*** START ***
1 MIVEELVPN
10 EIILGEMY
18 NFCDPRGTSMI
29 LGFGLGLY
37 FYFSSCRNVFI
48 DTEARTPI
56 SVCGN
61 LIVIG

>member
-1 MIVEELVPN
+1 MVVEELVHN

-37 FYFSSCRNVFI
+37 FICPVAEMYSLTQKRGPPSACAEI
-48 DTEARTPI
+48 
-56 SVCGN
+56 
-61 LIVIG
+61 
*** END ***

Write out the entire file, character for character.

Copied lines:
1 MIVEELVPN
10 EIILGEMY
18 NFCDPRGTSMI
29 LGFGLGLY
37 FYFSSCRNVFI
48 DTEARTPI
56 SVCGN
61 LIVIG

>member
-1 MIVEELVPN
+1 MVVEELVHN

-37 FYFSSCRNVFI
+37 FICPVAEMYSLTQKRGPPSACAEI
-48 DTEARTPI
+48 
-56 SVCGN
+56 
-61 LIVIG
+61 